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Wallace Hogsett and Da-Lin Zhang

potential energy (TPE) are derived based on the nonhydrostatic MM5 system ( Dudhia 1993 ). Table 1 summarizes the energetic quantities used in this study. Various energies per unit volume (J m −3 ) are defined as where V h is the horizontal velocity with respect to the ground, q υ is the water vapor mixing ratio, L υ is the latent heat of vaporization, c υ is the specific heat at constant volume, and the other variables assume their typical meteorological definition. The vertical component of

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Chanh Q. Kieu and Da-Lin Zhang

water vapor conservation equation, so that water vapor will still be advected into the storm in the same manner as that in CTL. Any condensation corresponding to the reduced latent heat release within the damping region will be removed as precipitation reaching the surface to eliminate its water loading effects on the circulation of Eugene. 3. Results The sensitivity of the genesis of Eugene to the different TCG parameters described in the preceding section can be evaluated through the time series

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Edward K. Vizy and Kerry H. Cook

compared to NASA AMMA radiosonde measurements from Kawsara, Senegal (14.7°N, 17.1°W), and Praia, Cape Verde Islands (14.9°N, 23.5°W), and dropsonde measurements from aircraft missions. A comparison between the WRF simulated and observed precipitable water (PW) values is given in Table 2 . Overall, total water vapor amounts in WRF are approximately 10% lower than the observed values. The differences for individual sites range from near zero up to 43.22%. Note that the dropsonde measurements have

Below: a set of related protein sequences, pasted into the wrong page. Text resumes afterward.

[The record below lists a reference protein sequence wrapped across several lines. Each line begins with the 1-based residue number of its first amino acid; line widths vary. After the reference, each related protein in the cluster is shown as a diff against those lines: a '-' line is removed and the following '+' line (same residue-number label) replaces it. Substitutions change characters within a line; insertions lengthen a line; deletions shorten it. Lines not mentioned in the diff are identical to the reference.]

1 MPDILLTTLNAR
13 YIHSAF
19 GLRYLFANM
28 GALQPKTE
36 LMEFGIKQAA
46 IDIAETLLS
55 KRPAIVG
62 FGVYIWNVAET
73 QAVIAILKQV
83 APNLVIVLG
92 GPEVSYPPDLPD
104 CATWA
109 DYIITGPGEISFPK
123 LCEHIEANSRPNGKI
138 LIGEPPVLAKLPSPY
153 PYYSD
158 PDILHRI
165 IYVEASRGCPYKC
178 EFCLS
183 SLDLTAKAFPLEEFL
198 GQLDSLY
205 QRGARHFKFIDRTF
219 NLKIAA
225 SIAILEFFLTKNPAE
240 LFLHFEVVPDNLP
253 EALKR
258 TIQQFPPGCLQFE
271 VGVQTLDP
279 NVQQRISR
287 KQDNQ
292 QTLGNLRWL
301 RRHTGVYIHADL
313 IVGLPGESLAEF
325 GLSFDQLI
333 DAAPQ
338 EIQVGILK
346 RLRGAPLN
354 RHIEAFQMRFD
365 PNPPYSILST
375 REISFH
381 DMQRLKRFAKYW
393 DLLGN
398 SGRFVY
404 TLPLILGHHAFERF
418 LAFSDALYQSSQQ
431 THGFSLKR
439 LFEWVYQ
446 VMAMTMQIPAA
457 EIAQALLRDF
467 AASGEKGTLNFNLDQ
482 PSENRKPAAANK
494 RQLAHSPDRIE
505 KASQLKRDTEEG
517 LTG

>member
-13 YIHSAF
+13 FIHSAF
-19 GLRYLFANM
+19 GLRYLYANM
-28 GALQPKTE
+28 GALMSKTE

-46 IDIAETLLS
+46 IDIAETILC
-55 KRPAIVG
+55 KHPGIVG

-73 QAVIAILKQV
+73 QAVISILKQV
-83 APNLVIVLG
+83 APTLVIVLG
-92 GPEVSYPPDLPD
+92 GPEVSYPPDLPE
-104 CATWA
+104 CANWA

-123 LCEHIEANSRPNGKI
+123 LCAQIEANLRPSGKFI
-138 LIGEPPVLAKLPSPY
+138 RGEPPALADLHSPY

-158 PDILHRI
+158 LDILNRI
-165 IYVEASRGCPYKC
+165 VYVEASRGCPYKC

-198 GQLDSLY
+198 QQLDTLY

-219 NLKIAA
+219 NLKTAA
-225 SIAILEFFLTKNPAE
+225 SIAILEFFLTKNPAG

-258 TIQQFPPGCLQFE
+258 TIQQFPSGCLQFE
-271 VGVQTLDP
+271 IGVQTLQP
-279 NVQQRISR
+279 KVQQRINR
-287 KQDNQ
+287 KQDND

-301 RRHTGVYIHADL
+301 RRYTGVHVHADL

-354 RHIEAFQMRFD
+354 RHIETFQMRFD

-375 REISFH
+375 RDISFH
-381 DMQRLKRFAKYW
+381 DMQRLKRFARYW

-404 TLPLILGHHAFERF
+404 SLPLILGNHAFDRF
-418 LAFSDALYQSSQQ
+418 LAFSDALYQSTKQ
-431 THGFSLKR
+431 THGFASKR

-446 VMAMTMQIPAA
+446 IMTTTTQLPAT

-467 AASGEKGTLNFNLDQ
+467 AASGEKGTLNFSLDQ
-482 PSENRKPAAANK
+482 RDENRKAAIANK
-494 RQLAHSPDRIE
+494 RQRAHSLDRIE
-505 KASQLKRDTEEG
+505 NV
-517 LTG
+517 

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Zhuo Wang, M. T. Montgomery, and T. J. Dunkerton

resolution of ERA-40 was barely adequate. For a complete definition of all technical terms used herein please consult DMW09 and the glossary therein. 2 The inverted-V patterns in earth-relative streamlines and low cloud or water vapor should not be confused, as they are (dynamically and longitudinally) distinct. The schematic in Fig. 3 shows an inverted-V pattern of streamlines in the earth-relative frame. 3 The earth-relative streamlines using unfiltered data suggest a tiny closed circulation that

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Chanh Q. Kieu and Da-Lin Zhang

six classes of hydrometeors, namely, water vapor, cloud water, rain, snow, graupel, and cloud ice. Note that no cumulus parameterization is used in the 4- and 1.33-km resolution domains. The four nested grid domains have the ( x , y ) dimensions of 251 × 201 (A), 252 × 252 (B), 388 × 382 (C), and 451 × 451 (D) with a grid size of 36, 12, 4, and 1.33 km, respectively (see Fig. 4a for the nested domains A–D). There are 38 σ levels in the vertical: 1.000, 0.993, 0.980, 0.966, 0.950, 0.933, 0